Table of Contents

A Note on the Text
The Text of Passing
Backgrounds and Contexts

  1. Mary Rennels – “Passing” Is Novel of Longings (April 27, 1929)
  2. Beyond the Color Line (April 28, 1929)
  3. Margaret Cheney Dawson – The Color Line (April 28, 1929)
  4. The Dilemma of Mixed Race: Another Study of Color-line in New York (May 1, 1929)
  5. Alice Dunbar-Nelson – As In a Looking Glass (May 3, 1929)
  6. W. B. Seabrook – Touch of the Tar-brush (May 18, 1929)
  7. Esther Hyman – Passing by Nella Larsen (June 1929)
  8. Aubrey Bowser – The Cat Came Back (June 5, 1929)
  9. Mary Griffin – Novel of Race Consciousness (June 23, 1929)
  10. W. E. B. Du Bois – Passing (July 1929)
  11. Mary Fleming Larabee – Passing (August 1929)
  12. Do They Always Return? (September 28, 1929)
  13. “M. L. H.” – Passing (December 1929)
  14. Passing (December 12, 1929)


  1. When Is a Caucasian Not a Caucasian? (March 2, 1911)
  2. [Publisher’s Preface to the 1912 Edition of Johnson’s Autobiography of an Ex-Colored Man]
  3. Writer Says Brazil Has No Color Line (October 1925)
  4. Blood Will Tell (July 24, 1926)
  5. Don Pierson – Does It Pay to “Pass?” (August 20, 1927)
  6. Juanita Ellsworth – White Negroes (May-June 1928)
  7. Lewis Fremont Baldwin – From From Negro to Caucasian, Or How the Ethiopian Is Changing His Skin (1929)
  8. Emilie Hahn – Crossing the Color Line (July 28, 1929)
  9. Caleb Johnson – Crossing the Color Line (August 26, 1931)
  10. Langston Hughes – Passing for White, Passing for Colored, Passing for Negroes Plus (1931)
  11. 75,000 Pass in Philadelphia Every Day (December 19, 1931)
  12. Careful Lyncher! He May Be Your Brother (January 21, 1932)
  13. Blonde Girl Was ‘Passing‘ (January 23, 1932)
  14. Swedish Negro Baby! (April 28, 1932)
  15. Virginia Is Still Hounding ‘White’ Negroes Who ‘Pass’ (June 29, 1935)


  1. Mark J. Madigan – Miscegenation and “the Dicta of Race and Class”: The Rhinelander Case and Nella Larsen’s Passing (1990)
  2. Selected newspaper articles on the case (list pending)


  1. About Nella Larsen
  2. Miss Nella Larsen Bids for Literary Laurels (May 12, 1928)
  3. Thelma E. Berlack – New Author Unearthed Right Here in Harlem (May 23, 1928)
  4. Mary Rennels – Behind the Backs of Books and Authors (April 13, 1929)
  5. [Letter about Nella Larsen] Jean Blackwell Hutson to Louise Fox (August 1, 1969)
  6. Thadious M. Davis – Nella Larsen’s Harlem Aesthetic (1989)
  7. George Hutchinson – Nella Larsen and the Veil of Race (1997)
  8. Larson on birth, Passing, and death
  9. Davis on birth, Passing, and death
  10. Hutchinson on birth, Passing, and death

Author’s Statements

  1. Nella Larsen Imes, “Author Statement,” 1926
  2. Nella Larsen Imes, Guggenheim Application
  3. [In Defense of Sanctuary]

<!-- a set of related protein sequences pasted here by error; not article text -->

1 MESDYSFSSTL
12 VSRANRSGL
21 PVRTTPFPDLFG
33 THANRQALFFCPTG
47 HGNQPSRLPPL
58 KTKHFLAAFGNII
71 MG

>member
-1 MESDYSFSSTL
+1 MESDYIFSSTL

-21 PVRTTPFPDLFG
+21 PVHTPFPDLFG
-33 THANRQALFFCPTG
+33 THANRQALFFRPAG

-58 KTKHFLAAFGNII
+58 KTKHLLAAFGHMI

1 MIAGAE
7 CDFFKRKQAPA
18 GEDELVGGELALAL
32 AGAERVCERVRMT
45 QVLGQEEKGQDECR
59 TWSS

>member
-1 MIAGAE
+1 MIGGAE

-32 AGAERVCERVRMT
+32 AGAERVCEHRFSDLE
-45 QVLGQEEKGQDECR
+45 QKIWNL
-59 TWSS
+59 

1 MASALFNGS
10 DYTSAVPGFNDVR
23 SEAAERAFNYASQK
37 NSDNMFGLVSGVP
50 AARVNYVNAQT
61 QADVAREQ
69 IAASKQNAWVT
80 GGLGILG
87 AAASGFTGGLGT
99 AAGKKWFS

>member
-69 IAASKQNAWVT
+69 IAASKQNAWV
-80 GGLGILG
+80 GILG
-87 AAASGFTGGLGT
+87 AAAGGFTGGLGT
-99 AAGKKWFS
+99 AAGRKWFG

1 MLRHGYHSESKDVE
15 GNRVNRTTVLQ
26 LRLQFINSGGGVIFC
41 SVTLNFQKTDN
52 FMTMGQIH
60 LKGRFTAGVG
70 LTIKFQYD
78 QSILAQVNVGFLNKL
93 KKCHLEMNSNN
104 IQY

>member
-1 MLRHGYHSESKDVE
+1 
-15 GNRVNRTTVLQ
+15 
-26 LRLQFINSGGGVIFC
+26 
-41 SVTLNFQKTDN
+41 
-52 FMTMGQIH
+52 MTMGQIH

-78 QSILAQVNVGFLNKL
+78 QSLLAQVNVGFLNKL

1. To Carl Van Vechten [1925]
  2. To Charles S. Johnson [August 1926]
  3. To Eddie Wasserman
  4. To Eddie Wasserman
  5. To Dorothy Peterson
  6. To Dorothy Peterson
  7. To Dorothy Peterson
  8. To Dorothy Peterson
  9. To Langston Hughes
  10. To Gertrude Stein
  11. To Carl Van Vechten
  12. To Carl Van Vechten


  1. Lydia Maria Child – The Quadroons (1842)
  2. Williams Wells Brown– From Clotel (1853)
  3. Frances Harper – From Iola Leroy (1892)
  4. William Dean Howells – From An Imperative Duty (1892 or 83?)
  5. Kate Chopin – The Father of Désirée’s Baby (1893)
  6. Mark Twain – From Pudd’nhead Wilson (1894)
  7. Charles Chesnutt – From The House behind the Cedars (1900)
  8. Georgia Douglass Johnson – The Octoroon (1922)
  9. Countee Cullen – Near White (1925)
  10. Langston Hughes – Mulatto (1927)
  11. Fannie Hurst – From Imitation of Life (1933)


  1. Frank Webb – From The Gairies and Their Friends (1852)
  2. Frances Harper – From Iola Leroy (1892)
  3. Charles Chesnutt – From House behind the Cedars (1900)
  4. James Weldon Johnson – From Autobiography of an Ex-Colored Man (1912)
  5. Jessie Redmon Fauset – The Sleeper Wakes (1920)
  6. Countee Cullen – Two Who Crossed a Line (1925)
  7. Walter White – From Flight (1926)
  8. Jessie Redmon Fauset – From Plum Bun (1928)
  9. Rudolph Fisher – From The Walls of Jericho (1928)
  10. George S. Schuyler – From Black No More (1931)
  11. Langston Hughes – Passing (1934)


  1. Joseph Seamon Cotter, Jr. – The Mulatto to His Critics (1918)
  2. Countee Cullen – Heritage (1925)
  3. W. E. B. Du Bois – Criteria of Negro Art (1926)
  4. Nella Larsen [Pseud. Allen Semi] – Freedom (1926)
  5. George S. Schuyler – The Negro-Art Hokum (1926)
  6. Carl Van Vechten – From Nigger Heaven (1926)
  7. From Negro Womanhood’s Greatest Needs: A Symposium (1927)


  1. Nathan Irvin Huggins – [Schizophrenia from Racial Dualism]
  2. Mary Mabel Youman – Nella Larsen’s Passing: A Study in Irony
  3. Claudia Tate – Nella Larsen’s Passing: A Problem of Interpretation
  4. Mary Helen Washington – Nella Larsen: Mystery Woman of the Harlem Renaissance
  5. Cheryl A. Wall – Passing for What? Aspects of Identity in Nella Larsen’s Novels
  6. Deborah E. McDowell – [Black Female Sexuality in Passing]
  7. David L. Blackmore – “That Unreasonable Restless Feeling”: The Homosexual Subtexts of Nella Larsen’s Passing
  8. Jennifer DeVere Brody – Clare Kendry’s “True” Colors: Race and Class Conflict in Nella Larsen’s Passing
  9. Helena Michie – [Differences among Black Women]
  10. Judith Butler – Passing, Queering: Nella Larsen’s Psychoanalytic Challenge
  11. Ann duCille – Passing Fancies
  12. Kate Baldwin – The Recurring Conditions of Nella Larsen’s Passing
  13. Gayle Wald – Passing and Domestic Tragedy
  14. Catherine Rottenberg – Passing: Race, Identification, and Desire
  15. Miriam Thaggert – Racial Etiquette: Nella Larsen’s Passing and the Rhinelander Case

Nella Larsen: A Chronology
Selected Bibliography